M. Hughes; substitute, Charley Shields.
Holdrege, regular, Charles 11. Stevens; sub
stitute, Kuull Cudwaldcr. Iowa Man
chester, regular, Kdward M. Stlmson; sub
stitute, Abuie L. titlmsun; Ryan, regular.
Leonard F. Kussctw substitute, Anna II.
Russell. South Dakota Elk Point, regu
lars, Albert 11. Parker and Ernest M. Uf
ford; substitutes. yVlrs. F. Parker, Joseph
Renlck. Vermilion, ' regular, Charles E.
O'Connor; substitute, John O'Connor.
Harry E. Allen and Harry L. Cowan
were today appointed carriers, and George
C, Parsons, substitute carrier at Iowa Falls,
la., to commence service June 1 next, on
which date free delivery service Is to be
Inaugurated at that place.
Irvin H. Myers of Watertown, 8. D., and
Hugo Hoffbauer of Buffalo, la., have been
admitted to practice before the Interior
The comptroller of the currency today
authorised the First National bank of Mil
ler, S. D., to begin business with a capital
The Hamilton National bank of Chicago
was today approved as reserve agent for
the Des Moines National of Des Moines.
CONDUCTORS CLOSE MEETING
Elect Final Officers aad F.nd Conven
tion with Cheers for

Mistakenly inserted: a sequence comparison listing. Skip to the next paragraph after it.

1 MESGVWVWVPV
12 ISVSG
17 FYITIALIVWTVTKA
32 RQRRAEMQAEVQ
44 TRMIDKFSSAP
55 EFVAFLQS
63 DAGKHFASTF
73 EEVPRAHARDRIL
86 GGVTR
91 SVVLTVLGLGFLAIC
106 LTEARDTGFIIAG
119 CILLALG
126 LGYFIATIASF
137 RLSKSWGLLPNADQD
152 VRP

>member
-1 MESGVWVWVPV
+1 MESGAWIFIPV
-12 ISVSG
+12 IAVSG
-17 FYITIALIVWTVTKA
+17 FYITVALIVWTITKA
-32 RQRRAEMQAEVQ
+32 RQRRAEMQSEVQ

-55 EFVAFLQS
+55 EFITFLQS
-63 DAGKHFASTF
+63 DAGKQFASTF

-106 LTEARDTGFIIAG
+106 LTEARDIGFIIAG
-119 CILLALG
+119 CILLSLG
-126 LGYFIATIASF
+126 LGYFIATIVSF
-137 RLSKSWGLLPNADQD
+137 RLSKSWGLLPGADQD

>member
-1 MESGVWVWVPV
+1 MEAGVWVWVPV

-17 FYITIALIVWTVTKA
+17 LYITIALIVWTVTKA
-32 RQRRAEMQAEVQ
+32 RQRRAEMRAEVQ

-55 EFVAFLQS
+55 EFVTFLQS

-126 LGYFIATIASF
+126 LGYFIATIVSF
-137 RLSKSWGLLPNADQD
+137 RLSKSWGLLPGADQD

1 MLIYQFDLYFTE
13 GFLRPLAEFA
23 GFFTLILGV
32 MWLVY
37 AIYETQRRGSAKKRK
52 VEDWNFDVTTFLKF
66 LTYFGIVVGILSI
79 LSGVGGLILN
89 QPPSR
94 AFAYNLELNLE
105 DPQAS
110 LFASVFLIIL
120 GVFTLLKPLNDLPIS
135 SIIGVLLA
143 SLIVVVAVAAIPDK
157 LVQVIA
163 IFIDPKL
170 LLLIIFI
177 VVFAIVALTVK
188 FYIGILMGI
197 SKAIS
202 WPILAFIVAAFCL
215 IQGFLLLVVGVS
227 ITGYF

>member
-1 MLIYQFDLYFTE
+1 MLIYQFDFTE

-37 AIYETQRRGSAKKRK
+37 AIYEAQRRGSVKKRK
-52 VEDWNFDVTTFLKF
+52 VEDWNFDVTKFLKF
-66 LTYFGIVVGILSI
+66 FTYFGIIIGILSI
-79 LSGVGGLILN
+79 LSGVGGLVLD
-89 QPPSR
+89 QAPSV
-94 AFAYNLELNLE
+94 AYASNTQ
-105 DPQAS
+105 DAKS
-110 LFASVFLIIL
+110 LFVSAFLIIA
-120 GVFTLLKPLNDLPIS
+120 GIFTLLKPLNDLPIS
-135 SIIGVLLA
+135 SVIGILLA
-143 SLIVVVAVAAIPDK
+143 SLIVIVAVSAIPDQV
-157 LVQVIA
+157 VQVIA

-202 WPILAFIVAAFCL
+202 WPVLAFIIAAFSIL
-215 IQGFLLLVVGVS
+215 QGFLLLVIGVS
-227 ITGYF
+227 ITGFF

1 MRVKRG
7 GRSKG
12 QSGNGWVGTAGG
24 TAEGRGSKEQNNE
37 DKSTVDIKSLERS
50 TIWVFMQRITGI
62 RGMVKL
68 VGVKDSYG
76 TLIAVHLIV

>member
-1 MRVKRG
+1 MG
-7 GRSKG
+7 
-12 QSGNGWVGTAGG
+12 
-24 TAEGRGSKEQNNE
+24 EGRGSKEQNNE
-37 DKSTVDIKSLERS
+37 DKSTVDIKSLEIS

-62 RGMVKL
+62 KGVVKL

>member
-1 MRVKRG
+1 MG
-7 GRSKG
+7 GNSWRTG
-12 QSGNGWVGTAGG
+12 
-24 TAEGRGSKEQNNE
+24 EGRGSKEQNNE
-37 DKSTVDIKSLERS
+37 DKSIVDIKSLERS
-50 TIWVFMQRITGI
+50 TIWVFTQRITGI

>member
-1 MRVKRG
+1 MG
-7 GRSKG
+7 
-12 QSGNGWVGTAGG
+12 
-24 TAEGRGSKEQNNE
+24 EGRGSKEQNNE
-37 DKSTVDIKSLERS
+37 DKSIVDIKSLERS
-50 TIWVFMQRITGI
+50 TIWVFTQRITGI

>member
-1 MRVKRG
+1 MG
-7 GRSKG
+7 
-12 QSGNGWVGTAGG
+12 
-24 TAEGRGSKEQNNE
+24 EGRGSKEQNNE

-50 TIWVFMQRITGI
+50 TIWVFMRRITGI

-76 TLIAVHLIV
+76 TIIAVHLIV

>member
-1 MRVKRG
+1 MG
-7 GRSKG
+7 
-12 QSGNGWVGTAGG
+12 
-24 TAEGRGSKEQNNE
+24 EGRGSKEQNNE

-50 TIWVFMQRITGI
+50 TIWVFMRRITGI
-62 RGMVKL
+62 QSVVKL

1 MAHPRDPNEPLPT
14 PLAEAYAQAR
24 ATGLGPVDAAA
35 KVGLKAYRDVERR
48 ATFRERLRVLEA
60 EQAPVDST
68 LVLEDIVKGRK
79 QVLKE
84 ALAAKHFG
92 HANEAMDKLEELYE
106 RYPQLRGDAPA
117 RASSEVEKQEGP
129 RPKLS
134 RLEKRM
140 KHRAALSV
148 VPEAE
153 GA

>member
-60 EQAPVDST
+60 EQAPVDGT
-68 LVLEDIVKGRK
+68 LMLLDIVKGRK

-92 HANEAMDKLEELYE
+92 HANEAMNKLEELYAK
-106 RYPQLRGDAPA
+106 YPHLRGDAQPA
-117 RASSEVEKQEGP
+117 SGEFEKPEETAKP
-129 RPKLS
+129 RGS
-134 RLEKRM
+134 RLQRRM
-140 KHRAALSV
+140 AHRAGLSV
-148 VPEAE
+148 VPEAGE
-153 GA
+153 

PITTSBURG, May 19. With three rous
ing cheers for Pittsburg the convention of
the Order of Railway Conductors came to
a close tonight.
At the last session ' F. C. Smith of De
troit was re-elected grand Inside sentinel
and U. C. Ferguson of Ogden, Utah, grand
The contest for the two trusteeships re
sulted In the selection of W. J. Burke of
Alleghany and William Welch of Kansas
City, Mo. The members of the Insurance
committee were re-elected without oppo
sition. The convention of the women's auxiliary
will probably close tomorrow1. The auxiliary
elected Mrs. J. H. Moore of Toledo, grand
president, re-elected; Mrs. A. F. Conllsk of
Fort Worth, Tex., grand vice president;
Mrs. W. F. Hlgglns of Columbus, O., sec
retary and treasurer; Mrs. H. L. Rlgg of
Tucson, Aria., grand senior sister; Mrs. J,
W. McQulston of Pittsburg, grand Junior
sister; Mrs. Csrr of Atlanta, Ga., grand
guard; Mrs. Perry C. Callahan of Nash
ville, chairman of the grand executive com
mittee; Mrs. B. F. Wtltse of Philadelphia,
first member of the grand executive com
mittee, and Mrs. Laltf of Cleveland. O.,
second member." '. , - -v" '-
Mrs. Moore, grand president, was made
president of the insurance association; Mrs.